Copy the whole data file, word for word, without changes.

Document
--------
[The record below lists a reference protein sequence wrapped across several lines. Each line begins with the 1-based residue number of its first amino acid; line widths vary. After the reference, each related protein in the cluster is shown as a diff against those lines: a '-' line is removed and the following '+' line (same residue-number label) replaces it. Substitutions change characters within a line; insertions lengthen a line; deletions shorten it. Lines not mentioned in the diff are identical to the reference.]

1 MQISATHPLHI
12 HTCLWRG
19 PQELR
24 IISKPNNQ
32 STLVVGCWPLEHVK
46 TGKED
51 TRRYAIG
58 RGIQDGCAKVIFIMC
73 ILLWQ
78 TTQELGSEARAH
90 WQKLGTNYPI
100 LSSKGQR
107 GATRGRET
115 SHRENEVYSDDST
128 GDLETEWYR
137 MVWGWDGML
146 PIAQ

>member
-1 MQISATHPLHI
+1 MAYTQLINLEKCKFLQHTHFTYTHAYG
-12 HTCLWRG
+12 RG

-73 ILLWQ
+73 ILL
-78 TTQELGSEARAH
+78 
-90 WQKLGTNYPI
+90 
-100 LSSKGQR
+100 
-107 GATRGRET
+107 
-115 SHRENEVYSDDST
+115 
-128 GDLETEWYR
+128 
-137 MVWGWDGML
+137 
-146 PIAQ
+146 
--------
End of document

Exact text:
[The record below lists a reference protein sequence wrapped across several lines. Each line begins with the 1-based residue number of its first amino acid; line widths vary. After the reference, each related protein in the cluster is shown as a diff against those lines: a '-' line is removed and the following '+' line (same residue-number label) replaces it. Substitutions change characters within a line; insertions lengthen a line; deletions shorten it. Lines not mentioned in the diff are identical to the reference.]

1 MQISATHPLHI
12 HTCLWRG
19 PQELR
24 IISKPNNQ
32 STLVVGCWPLEHVK
46 TGKED
51 TRRYAIG
58 RGIQDGCAKVIFIMC
73 ILLWQ
78 TTQELGSEARAH
90 WQKLGTNYPI
100 LSSKGQR
107 GATRGRET
115 SHRENEVYSDDST
128 GDLETEWYR
137 MVWGWDGML
146 PIAQ

>member
-1 MQISATHPLHI
+1 MAYTQLINLEKCKFLQHTHFTYTHAYG
-12 HTCLWRG
+12 RG

-73 ILLWQ
+73 ILL
-78 TTQELGSEARAH
+78 
-90 WQKLGTNYPI
+90 
-100 LSSKGQR
+100 
-107 GATRGRET
+107 
-115 SHRENEVYSDDST
+115 
-128 GDLETEWYR
+128 
-137 MVWGWDGML
+137 
-146 PIAQ
+146 